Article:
Induced Demand isn’t an argument against highways.

Watching the Coogs pwn Pedo State here, it’s a good feeling.

Anyway, Induced Demand (which I’ve also heard referred to as “Triple Convergence”) is the phenomenon whereby traffic rapidly expands to fill newly-created highway lanes.

From where I sit the arguments look a lot like those on global warming. There’s broad consensus across disciplines that it exists, though some claim otherwise. And it often gets used to justify really, really crappy policies. Like not building highways, or even tearing them down.

So here’s a few problems I see with the arguments.

1: You’re still carrying more people.

One of the more common arguments against widening goes like “such and such a highway averaged just 28mph at rush hour in [year]. Five years after they finished widening it, it was still clogged, averaging just 31mph in [later year]. Clearly, building more highways won’t fix congestion.”

The problem here lies in defining congestion as speed irrespective of capacity. If you have a four-lane highway moving at 30mph, you’re maybe carrying 80,000 cars a day. Going to a ten-lane highway while retaining the 30mph jam-up means you’re carrying north of 200,000 cars a day. That’s, at a minimum, 120,000 people who get to benefit from that capacity, even if it’s not moving super-fast. 120,000 people who got to move closer to where they want to live, got to take a different, better job, or just eat dinner somewhere on the far side of town.

2: You can narrow the rush hour

There’s a post over on Greater Greater Washington about “Myths about highways”, and under one of them the writer says “Neither Atlanta nor Houston’s multiple Beltways have erased congestion.” Right. Beltway 8 doesn’t have magical powers. But what Houston’s capacity increases have done is narrow the rush hour. Think about it.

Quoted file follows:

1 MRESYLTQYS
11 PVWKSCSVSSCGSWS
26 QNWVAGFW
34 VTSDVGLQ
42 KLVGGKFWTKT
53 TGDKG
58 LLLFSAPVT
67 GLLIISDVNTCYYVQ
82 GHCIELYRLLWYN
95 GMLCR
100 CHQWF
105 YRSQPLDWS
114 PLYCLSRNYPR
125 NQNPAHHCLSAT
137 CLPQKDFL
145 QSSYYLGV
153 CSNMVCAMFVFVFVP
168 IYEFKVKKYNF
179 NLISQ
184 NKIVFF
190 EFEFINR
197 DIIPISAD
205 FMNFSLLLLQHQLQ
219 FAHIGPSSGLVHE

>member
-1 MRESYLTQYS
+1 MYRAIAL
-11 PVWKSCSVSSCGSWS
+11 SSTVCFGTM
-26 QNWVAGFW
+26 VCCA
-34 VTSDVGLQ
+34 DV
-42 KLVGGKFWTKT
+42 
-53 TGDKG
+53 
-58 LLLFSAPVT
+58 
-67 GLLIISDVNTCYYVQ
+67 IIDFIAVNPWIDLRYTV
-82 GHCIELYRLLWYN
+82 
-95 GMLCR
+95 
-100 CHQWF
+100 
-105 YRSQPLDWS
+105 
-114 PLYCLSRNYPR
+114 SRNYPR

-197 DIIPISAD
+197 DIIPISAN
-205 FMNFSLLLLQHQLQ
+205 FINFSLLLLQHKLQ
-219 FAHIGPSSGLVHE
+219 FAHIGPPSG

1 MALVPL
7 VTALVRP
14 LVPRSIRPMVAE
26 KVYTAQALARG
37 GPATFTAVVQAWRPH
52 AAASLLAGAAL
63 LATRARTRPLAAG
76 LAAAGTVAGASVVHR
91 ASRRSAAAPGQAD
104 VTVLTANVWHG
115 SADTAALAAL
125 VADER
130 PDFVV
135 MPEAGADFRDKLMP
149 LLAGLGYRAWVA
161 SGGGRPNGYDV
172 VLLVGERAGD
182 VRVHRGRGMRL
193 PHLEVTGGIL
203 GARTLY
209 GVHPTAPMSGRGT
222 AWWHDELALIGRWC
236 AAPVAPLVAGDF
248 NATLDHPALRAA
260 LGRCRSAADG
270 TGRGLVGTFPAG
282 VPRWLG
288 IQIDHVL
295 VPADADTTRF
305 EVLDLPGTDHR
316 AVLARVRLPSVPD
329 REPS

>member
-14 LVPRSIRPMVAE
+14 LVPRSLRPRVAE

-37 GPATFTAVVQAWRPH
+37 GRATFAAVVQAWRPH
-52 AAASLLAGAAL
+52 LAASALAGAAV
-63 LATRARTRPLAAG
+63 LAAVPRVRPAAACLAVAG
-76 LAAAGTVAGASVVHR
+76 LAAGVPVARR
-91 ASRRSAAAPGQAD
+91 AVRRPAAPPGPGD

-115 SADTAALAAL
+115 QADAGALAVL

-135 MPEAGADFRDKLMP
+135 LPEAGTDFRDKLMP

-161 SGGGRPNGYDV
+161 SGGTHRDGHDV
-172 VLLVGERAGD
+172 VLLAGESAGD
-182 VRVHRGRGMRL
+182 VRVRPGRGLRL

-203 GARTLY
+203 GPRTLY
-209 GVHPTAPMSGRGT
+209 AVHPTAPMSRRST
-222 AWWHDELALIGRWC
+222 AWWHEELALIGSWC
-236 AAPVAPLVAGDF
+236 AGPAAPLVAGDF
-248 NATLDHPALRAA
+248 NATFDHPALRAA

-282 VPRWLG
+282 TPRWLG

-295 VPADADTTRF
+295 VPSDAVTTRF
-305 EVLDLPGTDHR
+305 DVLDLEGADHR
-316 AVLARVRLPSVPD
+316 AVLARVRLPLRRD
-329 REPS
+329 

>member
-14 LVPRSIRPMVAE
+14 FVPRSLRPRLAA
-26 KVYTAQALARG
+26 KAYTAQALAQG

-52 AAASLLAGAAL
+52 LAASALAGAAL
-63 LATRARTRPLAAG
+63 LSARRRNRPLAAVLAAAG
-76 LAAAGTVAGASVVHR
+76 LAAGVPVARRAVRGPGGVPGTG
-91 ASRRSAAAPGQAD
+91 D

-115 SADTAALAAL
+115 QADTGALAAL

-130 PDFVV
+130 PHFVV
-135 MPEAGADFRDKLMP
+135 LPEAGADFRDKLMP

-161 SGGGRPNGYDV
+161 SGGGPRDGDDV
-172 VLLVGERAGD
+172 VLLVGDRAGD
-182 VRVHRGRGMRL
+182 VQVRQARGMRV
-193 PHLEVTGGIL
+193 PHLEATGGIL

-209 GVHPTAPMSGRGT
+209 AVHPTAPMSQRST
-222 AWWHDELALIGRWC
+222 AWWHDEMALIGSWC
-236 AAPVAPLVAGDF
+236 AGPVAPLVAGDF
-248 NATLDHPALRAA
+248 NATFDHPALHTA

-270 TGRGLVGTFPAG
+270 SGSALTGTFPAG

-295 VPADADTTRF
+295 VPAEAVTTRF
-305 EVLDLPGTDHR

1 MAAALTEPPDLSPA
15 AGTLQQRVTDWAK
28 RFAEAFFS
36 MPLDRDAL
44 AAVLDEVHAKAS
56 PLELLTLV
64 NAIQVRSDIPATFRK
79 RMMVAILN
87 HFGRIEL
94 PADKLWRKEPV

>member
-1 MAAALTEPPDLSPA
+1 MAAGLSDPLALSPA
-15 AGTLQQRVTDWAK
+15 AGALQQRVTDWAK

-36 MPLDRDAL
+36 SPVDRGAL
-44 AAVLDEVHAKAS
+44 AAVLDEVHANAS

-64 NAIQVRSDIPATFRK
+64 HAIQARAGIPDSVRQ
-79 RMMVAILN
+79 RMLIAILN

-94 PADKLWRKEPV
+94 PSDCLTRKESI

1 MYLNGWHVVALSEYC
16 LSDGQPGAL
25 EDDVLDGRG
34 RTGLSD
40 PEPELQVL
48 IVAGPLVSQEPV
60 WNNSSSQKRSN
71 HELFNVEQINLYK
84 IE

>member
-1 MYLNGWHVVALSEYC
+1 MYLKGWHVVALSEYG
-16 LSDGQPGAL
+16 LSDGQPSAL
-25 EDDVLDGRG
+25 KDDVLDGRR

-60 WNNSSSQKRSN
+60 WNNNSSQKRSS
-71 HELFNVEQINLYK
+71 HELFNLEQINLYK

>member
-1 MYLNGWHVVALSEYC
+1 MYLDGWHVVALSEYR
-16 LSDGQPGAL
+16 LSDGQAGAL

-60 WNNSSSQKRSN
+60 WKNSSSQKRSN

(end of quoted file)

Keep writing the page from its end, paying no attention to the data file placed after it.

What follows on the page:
Everywhere in the US (except, perhaps, Toledo) is jammed at 4:45 in the afternoon. But what’s it like at 6? 7? 8? In Portland you can leave downtown at 7:30, head north, and still hit a slowdown when you get to the Interstate Bridge. The Schuylkill Expressway in Philadelphia has one of the widest rush hours I’ve ever seen; that road jams up on Sundays. Everywhere, always. But in a city with massive capacity like Houston, the rush hour starts and ends quickly. I’m accustomed to doing 70+ on IH 10 into the mid-afternoon, and I’m likewise accustomed to free-flow on US 59 as early as 6:00, 6:30pm. Congestion shows up, and then it leaves. It doesn’t linger.

Looking at “rush hour” conditions creates a blinkered view. It’s almost impossible to build a non-toll highway system which will operate at LOS A at 4:30pm. But it’s quite possible to build one that will clear up within the hour. And it’s the difference between that highway and the one that stays clogged until 9pm that controls whether people eat dinner across town, how much they socialize with people in other places, whether a given metro area or region is truly connected.

3: You enabled the decisions which led to the induced demand